Climate change also fails to connect psychologically because, as Daniel Gilbert of Harvard University has pointed out, “it doesn’t make us feel nauseated or angry or disgraced.” People are wired to rail against threats that do incite such emotions. “If climate change were caused by gay sex, or by the practice of eating kittens, millions of protesters would be massing in the streets,” Gilbert argued.

What risks do incite emotional outrage of the kind that leads to mass action? Those with several characteristics. We become most outraged when a threat is visible (oil slicks, not the carbon dioxide behind man-made global warming), clearly tied to consequences (a toxic spill poisoning a town’s drinking wells, not the complicated chain of cause-and-effects from carbon dioxide to weather), and scarily exotic (dimethylhexachlorochemical, not the very gas that we exhale). Global warming fails on all these counts and therefore doesn’t trigger the outrage that goads us into action.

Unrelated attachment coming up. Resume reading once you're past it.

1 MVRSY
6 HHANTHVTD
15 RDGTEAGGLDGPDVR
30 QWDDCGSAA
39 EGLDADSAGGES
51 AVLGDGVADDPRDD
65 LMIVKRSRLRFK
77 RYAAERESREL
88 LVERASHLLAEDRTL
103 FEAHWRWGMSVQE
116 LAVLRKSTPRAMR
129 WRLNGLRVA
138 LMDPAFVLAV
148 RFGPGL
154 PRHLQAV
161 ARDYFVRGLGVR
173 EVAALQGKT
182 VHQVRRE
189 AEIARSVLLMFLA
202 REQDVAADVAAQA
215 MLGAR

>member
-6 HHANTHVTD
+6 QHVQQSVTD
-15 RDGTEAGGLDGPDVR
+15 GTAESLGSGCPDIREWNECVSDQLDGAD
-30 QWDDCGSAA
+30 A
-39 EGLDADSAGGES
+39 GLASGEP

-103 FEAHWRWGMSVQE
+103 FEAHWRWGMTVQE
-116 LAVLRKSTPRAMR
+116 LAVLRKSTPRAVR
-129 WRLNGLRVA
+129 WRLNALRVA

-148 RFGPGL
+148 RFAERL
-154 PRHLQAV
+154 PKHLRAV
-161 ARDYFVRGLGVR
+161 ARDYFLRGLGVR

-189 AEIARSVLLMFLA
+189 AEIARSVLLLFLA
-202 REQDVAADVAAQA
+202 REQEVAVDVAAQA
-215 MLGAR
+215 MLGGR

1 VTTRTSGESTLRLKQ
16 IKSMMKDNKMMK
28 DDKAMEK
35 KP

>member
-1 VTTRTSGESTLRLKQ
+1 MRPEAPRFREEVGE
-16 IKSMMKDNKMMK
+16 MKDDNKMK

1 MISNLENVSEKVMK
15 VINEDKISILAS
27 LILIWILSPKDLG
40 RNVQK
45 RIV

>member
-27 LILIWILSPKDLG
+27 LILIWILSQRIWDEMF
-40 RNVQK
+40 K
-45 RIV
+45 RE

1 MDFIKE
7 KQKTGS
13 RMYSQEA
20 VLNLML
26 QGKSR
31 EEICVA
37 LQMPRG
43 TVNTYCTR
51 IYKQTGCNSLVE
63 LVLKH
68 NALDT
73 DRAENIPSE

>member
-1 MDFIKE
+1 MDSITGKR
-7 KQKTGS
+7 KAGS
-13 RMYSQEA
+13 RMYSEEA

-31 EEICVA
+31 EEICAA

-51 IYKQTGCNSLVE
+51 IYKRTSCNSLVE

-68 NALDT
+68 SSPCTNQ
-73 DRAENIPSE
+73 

Global warming is also hobbled by being distant in time and space. Our brains don’t react to threats to our futures and to far-off places as strongly as they do to threats that are here and now. Activists erred badly a decade ago in making the polar bear and its melting arctic home the symbol of global warming, which conveyed the message that this isn’t a threat right here, right now (or soon). “When it’s about polar bears or Pacific islands sinking sometime in the future, it seems too psychologically distant to care about,” said Leiserowitz. “People might know global warming exists and wish someone would do something about it, but they don’t have an inexhaustible capacity for worry”: They have to focus their concern first on immediate worries—things like feeding their kids and holding a job and getting from Point A to Point B alive.

The pace of global warming also keeps our brains from caring. Our senses are sensitive to—and alert to threats from—changes in light, sound, temperature, and the like, but only if the rate of change is detectable. Global warming, however, brings increased temperatures of fractions of a degree per decade. “We’re not very good at picking up slow changes, much less convincing ourselves to care about them,” Leiserowitz said.

“We don’t respond to ‘natural’ events with the outrage we bring to a terrorist strike or a nuclear accident. Psychologically, we’re wired to respond to a human enemy that’s coming to get us.”

—Andrew Leiserowitz, director of the Yale Project on Climate Change Communications